Case Summaries

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Placement - CS032405

A nursing student was studying on a programme delivered in partnership between provider A and provider B. Provider B was responsible for organising placement opportunities and provider A was responsible for considering any complaints.

The student withdrew from their first placement after one shift and asked provider B for an alternative placement opportunity. A few weeks later the student decided to withdraw from the programme entirely.

The student submitted a formal complaint to provider A asking for a full fee refund on the basis that they would have continued with their studies if they’d been allocated a more suitable first placement. The student said the placement was not suitable for a student with no prior clinical experience, and that they had not been properly supported. They also raised concerns that some of the practices they had seen at the placement organisation did not align with the Nursing and Midwifery Council’s (NMC) guidance. Provider A did not uphold the complaint and the student complained to us.

We did not uphold the student’s complaint (we decided it was Not Justified).

It hadn’t been possible for provider B to find a new placement within the short period between the student requesting a new placement and deciding to withdraw from their studies. We didn’t think that was unreasonable because arranging an alternative placement for a student after a placement block has started can be a complex task and may be influenced by factors beyond the provider’s control, such as the capacity of placement organisations. Both provider A and provider B were actively exploring alternative arrangements for the student at the time they withdrew from the programme.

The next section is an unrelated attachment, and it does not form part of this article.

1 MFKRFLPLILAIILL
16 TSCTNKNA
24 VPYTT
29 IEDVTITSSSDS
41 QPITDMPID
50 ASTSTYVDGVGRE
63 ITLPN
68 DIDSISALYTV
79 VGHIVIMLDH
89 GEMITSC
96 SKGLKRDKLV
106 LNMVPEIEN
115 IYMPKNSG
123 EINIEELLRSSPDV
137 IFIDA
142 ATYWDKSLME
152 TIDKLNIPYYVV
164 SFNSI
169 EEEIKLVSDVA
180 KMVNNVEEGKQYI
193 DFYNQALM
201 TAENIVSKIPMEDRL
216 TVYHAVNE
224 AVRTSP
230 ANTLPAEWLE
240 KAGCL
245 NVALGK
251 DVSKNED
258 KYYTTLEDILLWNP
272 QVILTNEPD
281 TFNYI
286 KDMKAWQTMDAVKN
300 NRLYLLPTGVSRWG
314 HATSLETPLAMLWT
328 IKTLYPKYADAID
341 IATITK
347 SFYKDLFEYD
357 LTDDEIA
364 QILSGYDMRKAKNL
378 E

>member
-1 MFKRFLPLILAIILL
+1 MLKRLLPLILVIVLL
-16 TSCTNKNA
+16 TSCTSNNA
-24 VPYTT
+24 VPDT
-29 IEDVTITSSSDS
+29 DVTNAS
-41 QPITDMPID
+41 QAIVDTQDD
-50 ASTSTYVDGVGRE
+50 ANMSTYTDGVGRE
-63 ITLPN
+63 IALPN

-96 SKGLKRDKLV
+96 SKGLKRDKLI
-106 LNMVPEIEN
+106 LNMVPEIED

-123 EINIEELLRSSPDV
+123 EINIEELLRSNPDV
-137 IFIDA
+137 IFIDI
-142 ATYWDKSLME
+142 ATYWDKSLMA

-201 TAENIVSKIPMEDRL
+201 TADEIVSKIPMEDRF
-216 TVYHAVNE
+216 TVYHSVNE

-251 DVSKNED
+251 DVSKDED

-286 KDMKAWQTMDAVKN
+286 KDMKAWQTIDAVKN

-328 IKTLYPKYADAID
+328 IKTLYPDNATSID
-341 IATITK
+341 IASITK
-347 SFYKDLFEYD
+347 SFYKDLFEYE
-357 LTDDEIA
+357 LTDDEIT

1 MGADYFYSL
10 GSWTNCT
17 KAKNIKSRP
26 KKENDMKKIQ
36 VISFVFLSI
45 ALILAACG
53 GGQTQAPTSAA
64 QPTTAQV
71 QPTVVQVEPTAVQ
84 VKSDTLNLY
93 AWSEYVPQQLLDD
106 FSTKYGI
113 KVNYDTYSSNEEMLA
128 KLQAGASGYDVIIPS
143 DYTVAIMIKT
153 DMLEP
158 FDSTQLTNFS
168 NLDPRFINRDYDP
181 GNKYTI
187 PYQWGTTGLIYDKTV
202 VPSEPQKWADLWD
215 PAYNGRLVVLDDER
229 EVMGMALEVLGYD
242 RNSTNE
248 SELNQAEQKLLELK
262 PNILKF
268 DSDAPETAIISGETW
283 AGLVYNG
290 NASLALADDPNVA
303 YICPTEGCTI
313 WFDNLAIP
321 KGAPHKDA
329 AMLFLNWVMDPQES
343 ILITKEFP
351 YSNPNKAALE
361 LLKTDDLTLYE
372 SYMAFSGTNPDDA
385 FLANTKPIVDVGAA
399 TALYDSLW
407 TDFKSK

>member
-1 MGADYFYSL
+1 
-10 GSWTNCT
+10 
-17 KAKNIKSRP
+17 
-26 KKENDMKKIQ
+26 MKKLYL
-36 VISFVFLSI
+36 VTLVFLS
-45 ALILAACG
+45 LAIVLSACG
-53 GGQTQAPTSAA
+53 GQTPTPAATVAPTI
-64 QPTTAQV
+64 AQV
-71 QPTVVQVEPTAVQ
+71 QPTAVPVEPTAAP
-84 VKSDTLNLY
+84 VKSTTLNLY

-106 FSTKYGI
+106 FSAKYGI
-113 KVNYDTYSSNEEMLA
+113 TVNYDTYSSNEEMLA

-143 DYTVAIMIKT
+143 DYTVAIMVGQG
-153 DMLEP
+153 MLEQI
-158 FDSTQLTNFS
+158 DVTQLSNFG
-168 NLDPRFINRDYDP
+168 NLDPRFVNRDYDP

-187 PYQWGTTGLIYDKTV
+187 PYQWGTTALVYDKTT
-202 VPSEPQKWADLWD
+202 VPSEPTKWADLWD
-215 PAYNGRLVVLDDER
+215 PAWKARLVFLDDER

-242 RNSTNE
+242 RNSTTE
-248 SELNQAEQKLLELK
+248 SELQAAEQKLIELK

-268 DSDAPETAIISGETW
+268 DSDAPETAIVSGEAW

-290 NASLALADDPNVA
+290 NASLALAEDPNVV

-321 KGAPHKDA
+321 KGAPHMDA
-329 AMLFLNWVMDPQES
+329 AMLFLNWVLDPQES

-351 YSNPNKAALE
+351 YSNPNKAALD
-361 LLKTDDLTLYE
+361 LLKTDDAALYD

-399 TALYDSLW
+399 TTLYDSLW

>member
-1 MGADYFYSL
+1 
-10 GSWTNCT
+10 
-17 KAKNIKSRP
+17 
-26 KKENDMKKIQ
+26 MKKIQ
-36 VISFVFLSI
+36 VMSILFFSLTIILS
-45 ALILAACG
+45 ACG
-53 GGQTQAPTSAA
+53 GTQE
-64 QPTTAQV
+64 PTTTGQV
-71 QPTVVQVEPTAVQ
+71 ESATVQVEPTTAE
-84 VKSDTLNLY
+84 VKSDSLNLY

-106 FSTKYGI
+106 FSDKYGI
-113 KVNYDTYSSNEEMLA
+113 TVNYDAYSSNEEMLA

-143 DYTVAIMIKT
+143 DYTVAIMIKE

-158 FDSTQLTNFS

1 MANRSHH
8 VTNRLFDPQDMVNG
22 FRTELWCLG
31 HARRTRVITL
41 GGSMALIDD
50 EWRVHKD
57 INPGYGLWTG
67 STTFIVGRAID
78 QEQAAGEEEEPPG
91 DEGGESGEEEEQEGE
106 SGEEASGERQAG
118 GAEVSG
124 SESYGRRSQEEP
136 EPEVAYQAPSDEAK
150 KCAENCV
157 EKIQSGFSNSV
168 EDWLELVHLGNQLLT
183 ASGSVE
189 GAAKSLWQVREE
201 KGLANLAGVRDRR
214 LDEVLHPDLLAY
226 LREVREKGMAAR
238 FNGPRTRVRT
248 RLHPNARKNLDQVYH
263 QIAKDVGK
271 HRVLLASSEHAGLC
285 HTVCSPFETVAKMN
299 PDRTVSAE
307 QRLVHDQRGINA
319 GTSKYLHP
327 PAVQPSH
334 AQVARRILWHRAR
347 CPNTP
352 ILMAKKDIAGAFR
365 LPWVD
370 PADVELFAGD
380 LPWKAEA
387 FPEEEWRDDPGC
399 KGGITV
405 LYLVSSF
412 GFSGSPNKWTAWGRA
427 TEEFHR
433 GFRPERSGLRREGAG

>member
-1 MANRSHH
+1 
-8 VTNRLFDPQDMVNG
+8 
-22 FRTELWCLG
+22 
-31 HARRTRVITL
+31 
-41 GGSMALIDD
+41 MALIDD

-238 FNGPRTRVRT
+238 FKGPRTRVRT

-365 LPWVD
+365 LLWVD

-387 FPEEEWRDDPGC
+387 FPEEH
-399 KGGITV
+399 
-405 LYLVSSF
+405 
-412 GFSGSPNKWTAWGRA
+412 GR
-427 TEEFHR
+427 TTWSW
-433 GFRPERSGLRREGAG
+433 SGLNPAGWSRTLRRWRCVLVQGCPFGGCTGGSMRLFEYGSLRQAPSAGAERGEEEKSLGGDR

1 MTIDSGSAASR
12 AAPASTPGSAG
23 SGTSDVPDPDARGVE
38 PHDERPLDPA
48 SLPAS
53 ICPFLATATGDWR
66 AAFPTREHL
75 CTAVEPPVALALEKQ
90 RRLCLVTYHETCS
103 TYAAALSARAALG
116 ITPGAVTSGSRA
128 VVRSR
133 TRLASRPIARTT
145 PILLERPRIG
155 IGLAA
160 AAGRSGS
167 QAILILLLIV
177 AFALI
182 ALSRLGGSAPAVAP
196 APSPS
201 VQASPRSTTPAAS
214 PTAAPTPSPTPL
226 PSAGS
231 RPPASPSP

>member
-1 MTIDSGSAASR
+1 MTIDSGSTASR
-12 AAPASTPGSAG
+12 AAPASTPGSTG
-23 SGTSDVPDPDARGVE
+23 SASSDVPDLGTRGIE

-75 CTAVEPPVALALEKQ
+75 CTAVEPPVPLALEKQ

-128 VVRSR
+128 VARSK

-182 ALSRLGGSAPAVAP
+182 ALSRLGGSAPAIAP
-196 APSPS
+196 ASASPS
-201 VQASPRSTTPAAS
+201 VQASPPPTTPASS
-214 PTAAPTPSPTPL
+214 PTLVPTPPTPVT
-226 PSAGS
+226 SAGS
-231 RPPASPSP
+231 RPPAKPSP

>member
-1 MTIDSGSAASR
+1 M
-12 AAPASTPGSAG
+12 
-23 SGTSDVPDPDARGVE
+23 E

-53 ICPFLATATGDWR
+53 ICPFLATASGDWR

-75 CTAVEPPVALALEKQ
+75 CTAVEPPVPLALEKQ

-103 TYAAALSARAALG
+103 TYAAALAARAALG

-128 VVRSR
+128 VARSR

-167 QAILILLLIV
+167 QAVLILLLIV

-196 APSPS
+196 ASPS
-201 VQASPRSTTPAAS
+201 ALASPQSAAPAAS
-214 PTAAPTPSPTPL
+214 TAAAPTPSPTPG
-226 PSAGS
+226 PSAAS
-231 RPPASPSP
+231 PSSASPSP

Decisions about whether a particular placement opportunity is appropriate for the level a student is expected to be working at normally involve professional judgment. Provider A gave a clear and evidenced explanation of the steps that had been taken to ensure the placement opportunity was suitable for students and met both NMC and programme requirements. We therefore thought it was reasonable for the provider not to uphold the student’s complaint about the suitability of the placement.

The actions of staff employed by the placement organisation were outside of both provider A and provider B’s remit. But we were satisfied that both providers had taken the student’s concerns seriously. Provider B had promptly escalated the student’s concerns to the placement organisation for investigation and liaised with the organisation about the steps that had been taken to address the issues.

While provider A did not uphold the student’s complaint, it did acknowledge that there were some aspects of the student’s first day on placement that could have gone better, and which may have impacted how the student felt about their placement experience. It therefore offered the student £250 in recognition of any distress and inconvenience caused by those issues, and we thought that was a reasonable remedy. However, those issues did not mean the placement itself was unsuitable and there was evidence that provider B had been timely and responsive in supporting the student on placement.